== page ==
Italian Lessons, by Peter Pezzelli
Kensington Books, New York, 2007. 346 pages.
This is the second book by Peter Pezzelli that I’ve read. I found both books warm and wonderful. With both, I felt transported back to Italy.
In Italian Lessons, Carter Quinn, newly graduated from college, has fallen in love with a girl who lives in a village in Italy. He can’t stop thinking about her. So he decides to spend his summer learning Italian and then go to find her.
Carter learns that a music professor often gives private Italian lessons. This professor, Giancarlo Rosa, has not been back to his childhood home in Italy for decades.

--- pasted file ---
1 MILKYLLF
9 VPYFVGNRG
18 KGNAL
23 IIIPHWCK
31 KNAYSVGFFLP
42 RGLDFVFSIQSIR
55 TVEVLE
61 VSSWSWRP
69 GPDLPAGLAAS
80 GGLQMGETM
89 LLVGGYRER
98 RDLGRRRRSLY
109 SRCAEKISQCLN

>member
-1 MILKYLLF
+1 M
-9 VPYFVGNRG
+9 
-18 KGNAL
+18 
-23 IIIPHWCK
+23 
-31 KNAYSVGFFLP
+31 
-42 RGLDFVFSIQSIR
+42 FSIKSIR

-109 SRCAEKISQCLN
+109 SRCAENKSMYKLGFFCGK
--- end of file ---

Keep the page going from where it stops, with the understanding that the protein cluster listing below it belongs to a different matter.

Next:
Italian Lessons covers the summer’s lessons together, what Carter learns about Italy and about life, and then what he finds in Italy — and how his discoveries touch Professor Rosa permanently, and allow him to finally make peace with his past.
This is a feel-good novel that is also thought-provoking, covering issues of life like forgiveness and destiny and opportunities.
I definitely need to look for more of Peter Pezzelli’s novels. So far, they always leave me with a smile.
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